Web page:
Big Meadows Fire Grows To 600 Acres
Contact: Kyle Patterson, (970) 586-1363
The Big Meadows Fire grew to an estimated 600 acres with no containment. Winds were not as strong today which resulted in less fire activity and spread. Firefighters conducted numerous recon flights which will be crucial in planning efforts. The fire is burning in remote, steep, rugged terrain with extensive hazards and more than 80 percent beetle killed trees. The plan continues to be to hold the fire east of Trail Ridge Road (Highway 34), west of the Continental Divide, and north of Tonahutu Creek. There are no structures or communities at immediate risk.
There are 107 firefighters currently on the Big Meadows Fire plus the Type II team who will be taking over command of the fire from the Boise Smokejumper Type III team tomorrow. Air resources include one Type I helicopter, one Type II helicopter and two Type III helicopters. Many firefighters will be camping out near the fire tonight to get an early morning start to continue with fire suppression tactics.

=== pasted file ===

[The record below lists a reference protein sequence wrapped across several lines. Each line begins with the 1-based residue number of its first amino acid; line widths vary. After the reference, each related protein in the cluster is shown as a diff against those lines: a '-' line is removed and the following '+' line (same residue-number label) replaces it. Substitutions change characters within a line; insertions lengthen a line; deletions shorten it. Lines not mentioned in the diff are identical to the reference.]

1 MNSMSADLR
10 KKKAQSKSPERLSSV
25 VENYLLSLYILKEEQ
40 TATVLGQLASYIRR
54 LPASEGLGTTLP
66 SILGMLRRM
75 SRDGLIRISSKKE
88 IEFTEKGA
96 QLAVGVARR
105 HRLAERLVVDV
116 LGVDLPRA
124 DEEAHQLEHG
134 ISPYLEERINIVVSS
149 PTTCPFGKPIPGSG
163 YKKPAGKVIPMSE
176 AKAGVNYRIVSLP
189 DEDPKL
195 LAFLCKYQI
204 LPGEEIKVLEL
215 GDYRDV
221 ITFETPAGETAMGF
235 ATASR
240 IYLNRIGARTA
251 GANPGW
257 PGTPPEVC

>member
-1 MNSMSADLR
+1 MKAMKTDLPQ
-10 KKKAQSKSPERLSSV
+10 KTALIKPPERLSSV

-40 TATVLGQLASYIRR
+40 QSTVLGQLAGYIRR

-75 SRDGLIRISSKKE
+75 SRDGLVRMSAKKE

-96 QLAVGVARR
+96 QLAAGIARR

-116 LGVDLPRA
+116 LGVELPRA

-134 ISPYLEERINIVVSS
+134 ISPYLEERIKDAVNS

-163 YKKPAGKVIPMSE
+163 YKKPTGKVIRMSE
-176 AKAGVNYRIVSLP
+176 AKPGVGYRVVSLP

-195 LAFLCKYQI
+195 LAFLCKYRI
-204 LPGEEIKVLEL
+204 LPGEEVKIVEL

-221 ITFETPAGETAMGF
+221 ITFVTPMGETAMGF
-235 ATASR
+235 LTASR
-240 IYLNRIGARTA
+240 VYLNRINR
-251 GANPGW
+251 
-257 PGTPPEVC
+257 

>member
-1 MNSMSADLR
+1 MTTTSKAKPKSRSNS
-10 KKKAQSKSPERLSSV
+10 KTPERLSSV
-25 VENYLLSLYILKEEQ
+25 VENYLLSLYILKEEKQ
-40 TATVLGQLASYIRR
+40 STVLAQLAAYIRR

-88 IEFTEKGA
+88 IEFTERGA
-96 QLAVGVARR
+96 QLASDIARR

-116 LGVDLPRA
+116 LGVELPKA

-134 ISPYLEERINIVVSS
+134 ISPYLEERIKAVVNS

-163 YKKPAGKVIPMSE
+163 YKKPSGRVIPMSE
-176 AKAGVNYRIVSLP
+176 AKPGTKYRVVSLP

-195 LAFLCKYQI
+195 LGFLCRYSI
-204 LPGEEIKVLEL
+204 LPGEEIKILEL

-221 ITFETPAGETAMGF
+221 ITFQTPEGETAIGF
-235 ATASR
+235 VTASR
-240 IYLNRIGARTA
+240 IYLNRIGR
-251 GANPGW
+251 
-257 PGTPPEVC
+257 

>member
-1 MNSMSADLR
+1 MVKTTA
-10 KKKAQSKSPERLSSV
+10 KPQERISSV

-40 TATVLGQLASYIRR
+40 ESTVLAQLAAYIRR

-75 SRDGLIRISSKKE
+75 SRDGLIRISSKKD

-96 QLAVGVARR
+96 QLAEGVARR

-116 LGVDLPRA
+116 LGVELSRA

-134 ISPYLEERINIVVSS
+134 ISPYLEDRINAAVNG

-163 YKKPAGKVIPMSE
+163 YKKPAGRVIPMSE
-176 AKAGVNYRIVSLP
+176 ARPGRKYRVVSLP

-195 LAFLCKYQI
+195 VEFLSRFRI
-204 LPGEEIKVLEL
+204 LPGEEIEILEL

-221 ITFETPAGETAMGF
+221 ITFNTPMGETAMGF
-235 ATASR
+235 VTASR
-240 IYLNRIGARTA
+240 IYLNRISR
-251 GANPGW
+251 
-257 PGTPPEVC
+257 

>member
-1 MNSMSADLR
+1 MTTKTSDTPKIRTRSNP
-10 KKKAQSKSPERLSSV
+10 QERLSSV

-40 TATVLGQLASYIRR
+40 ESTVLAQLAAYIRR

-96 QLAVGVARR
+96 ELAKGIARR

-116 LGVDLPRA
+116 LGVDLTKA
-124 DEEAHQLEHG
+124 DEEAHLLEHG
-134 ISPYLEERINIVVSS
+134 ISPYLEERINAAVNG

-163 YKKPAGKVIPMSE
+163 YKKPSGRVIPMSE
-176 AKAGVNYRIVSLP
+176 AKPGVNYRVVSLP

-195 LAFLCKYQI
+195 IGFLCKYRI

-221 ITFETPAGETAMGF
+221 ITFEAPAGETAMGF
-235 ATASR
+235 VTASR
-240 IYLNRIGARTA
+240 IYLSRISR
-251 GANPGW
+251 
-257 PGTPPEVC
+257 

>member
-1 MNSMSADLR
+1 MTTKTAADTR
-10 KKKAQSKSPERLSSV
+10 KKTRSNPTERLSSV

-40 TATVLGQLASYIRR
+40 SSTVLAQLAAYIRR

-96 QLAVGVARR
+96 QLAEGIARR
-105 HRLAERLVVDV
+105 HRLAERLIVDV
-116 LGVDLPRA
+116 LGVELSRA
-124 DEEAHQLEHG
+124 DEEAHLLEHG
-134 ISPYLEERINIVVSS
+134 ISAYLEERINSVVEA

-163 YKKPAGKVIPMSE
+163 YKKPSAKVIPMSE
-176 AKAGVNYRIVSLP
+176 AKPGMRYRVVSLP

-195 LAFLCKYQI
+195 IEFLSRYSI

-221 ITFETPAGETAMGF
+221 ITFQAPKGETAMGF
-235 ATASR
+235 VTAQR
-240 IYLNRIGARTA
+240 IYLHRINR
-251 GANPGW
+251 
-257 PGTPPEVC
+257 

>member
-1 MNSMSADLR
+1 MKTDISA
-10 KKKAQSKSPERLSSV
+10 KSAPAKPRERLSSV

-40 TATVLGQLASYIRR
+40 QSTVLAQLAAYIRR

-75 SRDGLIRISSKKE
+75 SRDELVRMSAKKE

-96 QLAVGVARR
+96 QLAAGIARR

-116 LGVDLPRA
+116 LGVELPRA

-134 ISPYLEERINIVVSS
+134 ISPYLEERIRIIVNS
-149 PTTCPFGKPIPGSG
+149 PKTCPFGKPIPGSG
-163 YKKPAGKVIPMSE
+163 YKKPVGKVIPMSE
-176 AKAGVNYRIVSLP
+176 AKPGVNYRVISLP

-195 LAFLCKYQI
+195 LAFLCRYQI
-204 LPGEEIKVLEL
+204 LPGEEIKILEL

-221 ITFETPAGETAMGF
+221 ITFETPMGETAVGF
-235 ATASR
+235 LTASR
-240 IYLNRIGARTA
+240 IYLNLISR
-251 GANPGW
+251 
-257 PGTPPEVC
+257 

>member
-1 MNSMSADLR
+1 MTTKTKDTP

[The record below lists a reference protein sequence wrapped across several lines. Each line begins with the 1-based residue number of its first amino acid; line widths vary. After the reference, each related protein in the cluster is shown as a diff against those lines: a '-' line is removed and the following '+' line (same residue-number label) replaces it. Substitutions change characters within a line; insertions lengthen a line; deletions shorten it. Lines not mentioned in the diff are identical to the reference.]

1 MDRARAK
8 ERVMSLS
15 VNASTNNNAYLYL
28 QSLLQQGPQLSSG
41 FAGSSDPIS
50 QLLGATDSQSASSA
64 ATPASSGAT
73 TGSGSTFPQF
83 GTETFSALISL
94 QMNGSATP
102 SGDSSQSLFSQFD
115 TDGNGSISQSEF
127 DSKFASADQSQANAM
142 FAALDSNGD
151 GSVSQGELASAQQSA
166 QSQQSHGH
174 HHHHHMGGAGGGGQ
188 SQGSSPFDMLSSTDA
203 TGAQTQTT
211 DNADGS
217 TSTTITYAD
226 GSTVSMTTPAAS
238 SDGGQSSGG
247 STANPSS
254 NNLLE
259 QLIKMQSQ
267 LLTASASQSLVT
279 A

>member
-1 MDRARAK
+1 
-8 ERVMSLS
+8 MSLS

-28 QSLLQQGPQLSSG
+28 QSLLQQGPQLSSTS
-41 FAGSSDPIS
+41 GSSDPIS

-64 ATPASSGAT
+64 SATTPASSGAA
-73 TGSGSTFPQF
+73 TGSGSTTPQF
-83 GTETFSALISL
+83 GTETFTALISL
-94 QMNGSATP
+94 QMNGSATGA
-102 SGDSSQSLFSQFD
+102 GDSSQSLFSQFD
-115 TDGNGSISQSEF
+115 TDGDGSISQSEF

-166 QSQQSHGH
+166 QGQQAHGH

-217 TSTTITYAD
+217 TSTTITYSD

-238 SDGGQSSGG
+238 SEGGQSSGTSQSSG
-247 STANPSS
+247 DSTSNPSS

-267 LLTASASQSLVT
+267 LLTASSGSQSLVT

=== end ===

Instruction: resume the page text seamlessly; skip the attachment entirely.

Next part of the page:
A challenge continues to be filling additional Type I crews. Due to other fires in Colorado, as well as in other states that are impacting communities and homes, resources are being spread across the nation.
Currently, there are seven trails that are temporarily closed in the area – the Onahu Trail, the Green Mountain Trail, the lower Tonahutu Trail, the Tonahutu Spur Trail, the Grand Lake Lodge Spur Trail, the Timber Lake Trail and the trail which branches toward Mount Ida from Milner Pass. All major roads and facilities in Rocky Mountain National Park are open as are our neighboring communities of Grand Lake and Estes Park.
The park has set up a recorded Fire Information Line at (970) 586-1381 which will be updated when new information on the Big Meadows Fire is available. For more information about Rocky Mountain National Park, please call the park's Information Office at (970) 586-1206.
Did You Know?
If the current amount of total nitrogen deposition measured at the high-elevation monitoring site in Rocky Mountain National Park (3 kg/ha/yr) was the same throughout the park, the amount of airborne nitrogen entering the park would be equivalent to 35,500 twenty-pound bags of fertilizer. More...